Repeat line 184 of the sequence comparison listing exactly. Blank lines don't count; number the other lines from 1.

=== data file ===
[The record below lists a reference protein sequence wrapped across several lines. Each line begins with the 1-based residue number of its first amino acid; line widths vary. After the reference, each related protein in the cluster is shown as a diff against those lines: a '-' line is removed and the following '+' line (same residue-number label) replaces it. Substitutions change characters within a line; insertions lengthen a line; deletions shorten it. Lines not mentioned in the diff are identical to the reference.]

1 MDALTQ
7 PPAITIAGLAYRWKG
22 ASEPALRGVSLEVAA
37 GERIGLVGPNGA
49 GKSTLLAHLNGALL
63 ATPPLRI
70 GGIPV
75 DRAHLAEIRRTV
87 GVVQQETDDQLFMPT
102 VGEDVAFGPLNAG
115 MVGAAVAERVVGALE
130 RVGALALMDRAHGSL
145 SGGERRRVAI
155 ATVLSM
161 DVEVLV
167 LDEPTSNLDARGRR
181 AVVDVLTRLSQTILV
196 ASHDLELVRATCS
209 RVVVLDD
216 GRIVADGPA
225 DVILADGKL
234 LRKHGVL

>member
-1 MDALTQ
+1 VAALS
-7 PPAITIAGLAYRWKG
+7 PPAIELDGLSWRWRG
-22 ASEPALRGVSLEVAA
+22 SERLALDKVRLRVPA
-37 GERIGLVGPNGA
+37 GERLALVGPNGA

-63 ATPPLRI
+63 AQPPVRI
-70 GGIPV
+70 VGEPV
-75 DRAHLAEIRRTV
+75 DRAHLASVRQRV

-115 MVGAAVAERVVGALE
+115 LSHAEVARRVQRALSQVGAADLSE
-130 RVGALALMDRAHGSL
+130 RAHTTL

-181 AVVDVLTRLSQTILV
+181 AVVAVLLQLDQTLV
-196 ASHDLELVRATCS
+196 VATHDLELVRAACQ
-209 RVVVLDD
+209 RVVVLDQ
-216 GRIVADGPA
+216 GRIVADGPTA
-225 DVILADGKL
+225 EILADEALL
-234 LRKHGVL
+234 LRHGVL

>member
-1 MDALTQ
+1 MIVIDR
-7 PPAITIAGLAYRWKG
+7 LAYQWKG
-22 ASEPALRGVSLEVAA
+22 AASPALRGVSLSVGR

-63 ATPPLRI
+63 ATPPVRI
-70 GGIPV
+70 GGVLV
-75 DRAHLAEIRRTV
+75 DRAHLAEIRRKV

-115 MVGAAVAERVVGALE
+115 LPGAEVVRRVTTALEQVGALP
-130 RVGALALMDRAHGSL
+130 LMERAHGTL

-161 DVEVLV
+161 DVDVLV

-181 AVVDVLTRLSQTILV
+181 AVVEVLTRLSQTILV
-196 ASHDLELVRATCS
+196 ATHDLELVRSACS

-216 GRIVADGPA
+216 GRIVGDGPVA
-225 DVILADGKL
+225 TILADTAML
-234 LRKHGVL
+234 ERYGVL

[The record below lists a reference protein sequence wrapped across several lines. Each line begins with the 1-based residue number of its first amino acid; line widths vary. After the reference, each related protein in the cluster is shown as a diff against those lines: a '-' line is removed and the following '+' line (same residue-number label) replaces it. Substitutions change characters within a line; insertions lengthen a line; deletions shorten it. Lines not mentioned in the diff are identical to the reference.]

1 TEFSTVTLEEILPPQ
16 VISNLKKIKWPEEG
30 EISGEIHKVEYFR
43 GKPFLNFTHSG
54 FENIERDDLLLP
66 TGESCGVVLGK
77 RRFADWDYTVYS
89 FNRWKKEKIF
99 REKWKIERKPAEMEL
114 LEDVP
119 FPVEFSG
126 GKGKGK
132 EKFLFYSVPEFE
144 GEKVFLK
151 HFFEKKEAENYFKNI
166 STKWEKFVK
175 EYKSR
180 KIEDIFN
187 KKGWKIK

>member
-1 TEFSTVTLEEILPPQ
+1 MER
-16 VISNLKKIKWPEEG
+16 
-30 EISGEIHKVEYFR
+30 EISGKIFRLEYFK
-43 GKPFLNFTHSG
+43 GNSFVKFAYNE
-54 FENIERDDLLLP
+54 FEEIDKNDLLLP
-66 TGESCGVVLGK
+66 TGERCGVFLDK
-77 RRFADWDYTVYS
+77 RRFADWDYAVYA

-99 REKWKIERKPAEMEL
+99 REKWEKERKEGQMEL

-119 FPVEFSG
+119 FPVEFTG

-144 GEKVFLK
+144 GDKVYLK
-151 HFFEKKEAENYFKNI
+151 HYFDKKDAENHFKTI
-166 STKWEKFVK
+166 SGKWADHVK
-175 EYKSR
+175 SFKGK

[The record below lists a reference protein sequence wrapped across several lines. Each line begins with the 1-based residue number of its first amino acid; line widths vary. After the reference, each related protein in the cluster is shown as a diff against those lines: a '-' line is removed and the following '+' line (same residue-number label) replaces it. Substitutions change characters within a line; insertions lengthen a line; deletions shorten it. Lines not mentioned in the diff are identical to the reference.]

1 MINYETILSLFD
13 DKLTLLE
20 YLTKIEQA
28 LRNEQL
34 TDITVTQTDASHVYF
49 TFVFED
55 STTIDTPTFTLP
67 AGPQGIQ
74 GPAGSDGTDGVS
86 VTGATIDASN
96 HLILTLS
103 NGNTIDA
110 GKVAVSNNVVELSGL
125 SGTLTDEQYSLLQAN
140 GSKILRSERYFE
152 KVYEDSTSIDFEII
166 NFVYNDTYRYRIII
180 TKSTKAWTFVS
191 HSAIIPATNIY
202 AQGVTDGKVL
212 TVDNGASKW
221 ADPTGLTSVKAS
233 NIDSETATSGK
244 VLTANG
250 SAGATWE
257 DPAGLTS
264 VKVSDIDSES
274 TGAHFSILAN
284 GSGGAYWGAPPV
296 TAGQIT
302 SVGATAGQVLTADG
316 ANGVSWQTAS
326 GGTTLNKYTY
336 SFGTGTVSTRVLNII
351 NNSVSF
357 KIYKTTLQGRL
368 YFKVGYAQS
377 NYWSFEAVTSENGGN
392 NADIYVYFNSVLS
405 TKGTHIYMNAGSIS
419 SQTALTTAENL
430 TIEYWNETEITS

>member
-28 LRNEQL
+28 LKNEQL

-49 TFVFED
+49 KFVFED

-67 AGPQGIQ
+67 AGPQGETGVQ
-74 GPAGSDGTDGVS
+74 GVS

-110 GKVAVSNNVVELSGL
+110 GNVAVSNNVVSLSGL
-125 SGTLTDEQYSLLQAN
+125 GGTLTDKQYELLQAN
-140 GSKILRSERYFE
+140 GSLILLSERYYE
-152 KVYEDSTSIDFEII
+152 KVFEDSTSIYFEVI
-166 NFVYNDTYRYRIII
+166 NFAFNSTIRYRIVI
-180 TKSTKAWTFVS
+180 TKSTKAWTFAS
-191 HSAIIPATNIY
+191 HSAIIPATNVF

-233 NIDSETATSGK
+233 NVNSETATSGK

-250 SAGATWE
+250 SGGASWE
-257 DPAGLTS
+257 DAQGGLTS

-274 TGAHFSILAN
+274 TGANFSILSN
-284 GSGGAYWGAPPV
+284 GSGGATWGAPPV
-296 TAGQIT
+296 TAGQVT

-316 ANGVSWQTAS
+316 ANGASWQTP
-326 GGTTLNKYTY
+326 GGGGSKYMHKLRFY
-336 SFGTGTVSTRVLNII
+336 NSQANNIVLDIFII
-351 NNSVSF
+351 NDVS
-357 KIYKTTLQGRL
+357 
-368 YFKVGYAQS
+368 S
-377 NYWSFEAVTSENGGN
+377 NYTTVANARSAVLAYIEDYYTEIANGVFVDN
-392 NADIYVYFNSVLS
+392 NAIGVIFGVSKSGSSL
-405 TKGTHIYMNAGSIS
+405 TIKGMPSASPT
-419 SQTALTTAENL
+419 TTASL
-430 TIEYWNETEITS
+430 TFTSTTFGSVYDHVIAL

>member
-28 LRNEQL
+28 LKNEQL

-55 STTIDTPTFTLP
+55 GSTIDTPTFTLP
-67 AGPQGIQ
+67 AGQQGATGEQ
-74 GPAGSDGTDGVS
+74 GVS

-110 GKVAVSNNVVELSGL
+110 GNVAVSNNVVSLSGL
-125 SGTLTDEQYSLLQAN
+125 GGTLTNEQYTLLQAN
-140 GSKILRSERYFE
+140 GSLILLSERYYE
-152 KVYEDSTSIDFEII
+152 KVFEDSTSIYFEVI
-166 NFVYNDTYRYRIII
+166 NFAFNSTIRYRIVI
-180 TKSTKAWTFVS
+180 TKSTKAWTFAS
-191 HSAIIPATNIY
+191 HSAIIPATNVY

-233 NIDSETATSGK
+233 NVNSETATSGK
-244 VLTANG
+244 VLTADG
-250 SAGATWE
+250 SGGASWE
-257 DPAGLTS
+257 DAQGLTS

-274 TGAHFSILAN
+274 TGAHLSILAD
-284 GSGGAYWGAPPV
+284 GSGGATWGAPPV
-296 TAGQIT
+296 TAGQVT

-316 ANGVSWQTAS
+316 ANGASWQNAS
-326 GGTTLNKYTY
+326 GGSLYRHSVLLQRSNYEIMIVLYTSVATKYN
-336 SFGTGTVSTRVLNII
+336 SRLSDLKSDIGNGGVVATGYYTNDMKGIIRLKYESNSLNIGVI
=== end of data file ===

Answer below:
+110 GNVAVSNNVVSLSGL